(Photo by Danny Bollinger/NBAE via Getty Images)
Earl K. Sneed previews the pending free agency of sixth man Jason Terry and asks if "JET" has left the Big D runway one final time?
Will JET leave the Big D runway?
DALLAS — Has the jet left the runway a final time for Jason Terry in Big D?
Like veteran point guard Jason Kidd, the former Sixth Man of the Year Award winner is set to hit the open market on July 1 in a summer of uncertainty for the Dallas Mavericks’ organization. And after playing alongside leading scorer Dirk Nowitzki through the lowest of lows — first-round playoff exits and the 2006 NBA Finals loss — and highest of highs — last season’s championship run — the 7-footer’s lead henchman may have played his last game in a Mavericks uniform.
“He’s my man,” Nowitzki said of Terry on Sunday after the two suffered a first-round series sweep to the Oklahoma City Thunder. “I mean, we obviously went through a whole lot — a lot of ups, a lot of downs, the playoff losses every year. We fought a lot on the court, made up afterward. He’s a great guy and we all know what he means on the court; one of the best clutch shooters I think this league has ever seen. But also off the court, always joking, great for the chemistry, great in the community, so he’s my man. Hopefully it’s gonna work out. It’s gonna work out for him the way he wants to, and maybe he’s gonna be back here. I think it’s definitely gonna be weird seeing him in another jersey, so hopefully we’ll figure it out and he’ll be here. And if not, we’ll see what happens.”
Terry averaged 15.1 points, 2.4 rebounds and 3.6 assists in 31.7 minutes an outing while starting just one of his 63 appearances during the shortened season. One season before Mavericks coach Rick Carlisle — a free-agent-to-be as well — arrived in Dallas, Terry accepted a bench role under then head coach Avery Johnson. But it wasn’t until Carlisle’s tutorship that Terry truly thrived in the role, winning the award for the best reserve player in the ’08-09 campaign while averaging close to a career-high with 19.6 points per game off the bench.
And it’s Terry’s lead-by-example approach and ability to perform in the clutch that will always stick with both Kidd and Carlisle should any of the three no longer patrol the Dallas sideline together.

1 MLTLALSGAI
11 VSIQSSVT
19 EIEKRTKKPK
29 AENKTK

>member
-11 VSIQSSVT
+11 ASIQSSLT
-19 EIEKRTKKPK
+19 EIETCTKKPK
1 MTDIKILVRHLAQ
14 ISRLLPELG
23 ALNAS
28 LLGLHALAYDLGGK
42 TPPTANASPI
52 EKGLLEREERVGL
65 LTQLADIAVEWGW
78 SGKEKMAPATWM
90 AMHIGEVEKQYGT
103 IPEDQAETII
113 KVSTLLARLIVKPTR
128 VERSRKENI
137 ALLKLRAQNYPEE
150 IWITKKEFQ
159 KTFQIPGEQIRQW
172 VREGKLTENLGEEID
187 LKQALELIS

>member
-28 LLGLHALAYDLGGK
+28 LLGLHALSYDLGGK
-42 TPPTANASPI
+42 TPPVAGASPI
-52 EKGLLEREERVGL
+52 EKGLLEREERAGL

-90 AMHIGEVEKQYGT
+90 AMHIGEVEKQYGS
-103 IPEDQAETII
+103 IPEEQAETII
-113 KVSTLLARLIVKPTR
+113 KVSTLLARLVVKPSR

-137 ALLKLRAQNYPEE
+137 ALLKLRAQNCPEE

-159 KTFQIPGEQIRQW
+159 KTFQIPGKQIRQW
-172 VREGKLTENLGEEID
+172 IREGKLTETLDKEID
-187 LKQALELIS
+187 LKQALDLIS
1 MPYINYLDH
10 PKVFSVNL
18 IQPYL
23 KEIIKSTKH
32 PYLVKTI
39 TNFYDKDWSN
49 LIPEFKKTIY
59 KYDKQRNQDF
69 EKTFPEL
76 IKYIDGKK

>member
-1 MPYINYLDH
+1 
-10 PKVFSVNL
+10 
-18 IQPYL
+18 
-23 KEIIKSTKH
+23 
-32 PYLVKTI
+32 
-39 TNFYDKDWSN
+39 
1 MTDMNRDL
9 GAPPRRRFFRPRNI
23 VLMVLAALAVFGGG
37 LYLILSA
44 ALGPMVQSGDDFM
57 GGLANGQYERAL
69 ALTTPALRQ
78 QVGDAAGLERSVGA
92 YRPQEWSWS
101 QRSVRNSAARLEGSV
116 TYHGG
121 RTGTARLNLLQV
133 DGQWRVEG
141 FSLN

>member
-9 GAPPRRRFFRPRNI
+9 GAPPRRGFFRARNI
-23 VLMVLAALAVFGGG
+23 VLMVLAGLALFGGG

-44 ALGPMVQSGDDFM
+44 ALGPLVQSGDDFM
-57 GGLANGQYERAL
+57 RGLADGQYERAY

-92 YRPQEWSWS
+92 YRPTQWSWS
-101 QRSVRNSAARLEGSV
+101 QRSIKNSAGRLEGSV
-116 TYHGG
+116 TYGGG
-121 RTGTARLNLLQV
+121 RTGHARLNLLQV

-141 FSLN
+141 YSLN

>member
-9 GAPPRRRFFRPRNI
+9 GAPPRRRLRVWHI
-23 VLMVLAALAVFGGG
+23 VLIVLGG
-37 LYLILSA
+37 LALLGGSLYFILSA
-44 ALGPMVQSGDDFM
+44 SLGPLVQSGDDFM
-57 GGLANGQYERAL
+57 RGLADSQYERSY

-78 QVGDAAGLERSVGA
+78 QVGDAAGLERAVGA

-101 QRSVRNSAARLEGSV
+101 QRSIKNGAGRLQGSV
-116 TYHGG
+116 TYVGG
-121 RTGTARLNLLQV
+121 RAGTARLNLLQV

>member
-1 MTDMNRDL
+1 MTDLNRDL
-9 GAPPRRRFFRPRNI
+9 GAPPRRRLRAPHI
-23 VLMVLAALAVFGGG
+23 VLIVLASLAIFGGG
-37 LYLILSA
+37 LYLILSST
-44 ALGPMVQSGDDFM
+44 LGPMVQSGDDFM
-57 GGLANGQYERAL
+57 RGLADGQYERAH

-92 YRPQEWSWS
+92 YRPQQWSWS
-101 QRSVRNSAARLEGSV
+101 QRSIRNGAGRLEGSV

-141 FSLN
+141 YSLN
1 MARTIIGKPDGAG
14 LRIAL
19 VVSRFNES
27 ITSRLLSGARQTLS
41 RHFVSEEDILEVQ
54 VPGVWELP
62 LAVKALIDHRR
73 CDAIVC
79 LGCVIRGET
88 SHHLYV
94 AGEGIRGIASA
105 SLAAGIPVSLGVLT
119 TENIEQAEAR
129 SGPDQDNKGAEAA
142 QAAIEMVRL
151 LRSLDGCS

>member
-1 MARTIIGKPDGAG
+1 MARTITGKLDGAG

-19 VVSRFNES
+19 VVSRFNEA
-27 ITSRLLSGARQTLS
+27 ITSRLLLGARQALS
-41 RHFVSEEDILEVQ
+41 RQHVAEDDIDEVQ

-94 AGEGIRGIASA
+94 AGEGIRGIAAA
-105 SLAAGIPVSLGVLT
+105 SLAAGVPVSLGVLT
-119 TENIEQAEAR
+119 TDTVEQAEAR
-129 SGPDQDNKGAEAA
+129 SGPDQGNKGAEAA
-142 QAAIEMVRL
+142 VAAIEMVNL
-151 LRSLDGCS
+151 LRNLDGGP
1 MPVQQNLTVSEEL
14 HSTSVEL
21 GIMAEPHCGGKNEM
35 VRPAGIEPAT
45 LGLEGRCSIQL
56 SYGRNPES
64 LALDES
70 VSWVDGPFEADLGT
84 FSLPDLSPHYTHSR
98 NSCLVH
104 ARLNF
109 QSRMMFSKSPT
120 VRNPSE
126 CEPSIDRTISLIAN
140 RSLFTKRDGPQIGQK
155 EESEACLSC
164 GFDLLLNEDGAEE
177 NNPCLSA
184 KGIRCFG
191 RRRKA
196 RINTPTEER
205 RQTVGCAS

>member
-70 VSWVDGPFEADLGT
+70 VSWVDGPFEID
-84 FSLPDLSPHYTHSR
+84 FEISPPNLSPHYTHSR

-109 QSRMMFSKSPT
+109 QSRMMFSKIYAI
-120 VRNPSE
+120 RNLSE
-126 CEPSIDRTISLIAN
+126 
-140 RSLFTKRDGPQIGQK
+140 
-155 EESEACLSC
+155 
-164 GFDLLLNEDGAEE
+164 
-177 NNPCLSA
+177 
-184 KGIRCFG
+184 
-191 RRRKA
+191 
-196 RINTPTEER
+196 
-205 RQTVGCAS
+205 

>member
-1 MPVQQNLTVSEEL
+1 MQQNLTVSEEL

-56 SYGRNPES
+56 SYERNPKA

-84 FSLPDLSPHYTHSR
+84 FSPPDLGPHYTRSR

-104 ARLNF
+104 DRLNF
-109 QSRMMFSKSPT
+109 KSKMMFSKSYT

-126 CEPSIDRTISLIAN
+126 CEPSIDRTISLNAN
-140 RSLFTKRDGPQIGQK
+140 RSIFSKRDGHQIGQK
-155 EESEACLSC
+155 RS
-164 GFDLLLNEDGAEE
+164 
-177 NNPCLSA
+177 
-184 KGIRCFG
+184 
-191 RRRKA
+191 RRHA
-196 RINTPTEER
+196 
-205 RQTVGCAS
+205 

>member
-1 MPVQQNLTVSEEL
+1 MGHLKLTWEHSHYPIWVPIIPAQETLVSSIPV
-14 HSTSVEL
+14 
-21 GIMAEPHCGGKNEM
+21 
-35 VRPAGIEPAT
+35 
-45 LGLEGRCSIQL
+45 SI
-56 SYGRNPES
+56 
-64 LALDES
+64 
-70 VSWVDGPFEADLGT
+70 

“JET [Terry] is always gonna be one of my all-time favorite people and players that I’ve worked with,” Carlisle explained, “because of what he stands for, both as a person and as a player. When you come into a situation and you’ve got a guy like that, that’s really an All-Star caliber player and says, ‘Coach, whatever you need. You need me to start, I’ll start. You want me to come off the bench, I’ll come off the bench. I just want to win,’ and that just sets a tone for whatever your tenure is going to be as a coach. You’ve got a guy like that that’s willing to come off the bench virtually every game for four years and then do it in a championship season last year and then again this year, when he’s playing for a contract and he’d obviously have better stats if he was a starter. So, he’s a special guy. I know him especially well because our daughters are in the same class at school. So, my feelings for him will never change, and my hope is for him that he’ll be back. That’s my sincere hope.”
“JET made the game so easy,” Kidd said of his teammate for five seasons. “In my career I’ve played with a lot of Arizona guys and he’s by far the best. And I would go to battle with him any day because he’s a competitor.”
After leading the Mavs as a starting point guard to the championship series in ’06 and helping the team seize a 2-0 lead, Terry and his teammates squandered an opportunity at the franchise’s first title. That only fueled the sharpshooter even more last June as Terry and Nowitzki got their revenge on the Miami Heat by winning the series in six games on the Heat’s home floor.
But now those may be the most lasting memories of the former Arizona standout and Seattle native that Mavericks fans will have to cherish, with the league’s fourth all-time leader in made 3-pointers and one of the game’s best fourth-quarter scorers set to enter free agency.
“Oh, I’ll always be a world champion for the rest of my life,” Terry proclaimed after the Mavs’ reign came to an end at the hands of the Thunder. “It doesn’t matter, we’re still champions here, everybody in this organization. You know, you work tremendously hard for that. Sad to see it end the way that it did, but again, we’ve got a lot of basketball left in us, I know I do personally, and would love to do it right here.
“We’ll see what happens,” he added. “Again, I’d love to be here and it’s just tough right now after losing. That’s not what I really want to think about right now. I just take my hat off to every individual in this locker room that fought along the way this season. Tough season, I mean, you’re looking at an accelerated season and a totally new ballclub we had to get used to. But again, just tough to end the way it did this year.”
Terry's free agency and future as a Maverick are now on the runway.